A bridging loan is seen as interim financing or a short-term loan which is agreed quicklytypically taken out for a period of anything from 2 weeks to a 1 year pending
the arrangement of larger or longer-term financing or whilst the borrower raises equityfrom investors or sale of other assets.
Bridging loans are mostly used for property purchases which require very quick turn
around times where long-term lending is generally a slower process and can takeanything from 2 weeks to 3 months or more to be completed.
The Loans are secured by a first or second legal charge against the property,
such as commercial real estate, buy-to-let property, dilapidated property and land orbuilding plots.
Typically bridging loans are agreed up to 50%-75% Loan to value depending on the assettype, the valuation and exit risk.
Assured Bridging loans are defined as either opened or closed and are priced to reflect the risk and exit. A loan is closed if the borrower has a clear and credible repayment plan or exit strategy in place, such as the sale of the loan security or longer-term finance. Open bridging loans are riskier to both the borrower and lender due to the greater likelihood of default.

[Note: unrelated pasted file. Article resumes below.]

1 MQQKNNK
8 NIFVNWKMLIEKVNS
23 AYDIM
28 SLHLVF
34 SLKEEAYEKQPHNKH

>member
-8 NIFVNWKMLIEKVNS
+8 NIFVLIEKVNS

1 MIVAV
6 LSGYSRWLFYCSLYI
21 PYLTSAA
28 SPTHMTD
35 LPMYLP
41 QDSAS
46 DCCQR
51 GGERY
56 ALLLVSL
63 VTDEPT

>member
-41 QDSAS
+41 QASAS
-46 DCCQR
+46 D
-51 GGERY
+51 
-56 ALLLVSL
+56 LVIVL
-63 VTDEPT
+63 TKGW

The down side to Bridging Finance; its expensive due to the associated repayment risks. The positive side to Bridging Finance; it’s a great source of cash income to a business/individual; it’s quick to be agreed, it’s quick to be drawn down and it’s a short-term fix to what could potentially be a large problem for some people (missing out on that spot of land or property due to delays with Longer term lenders).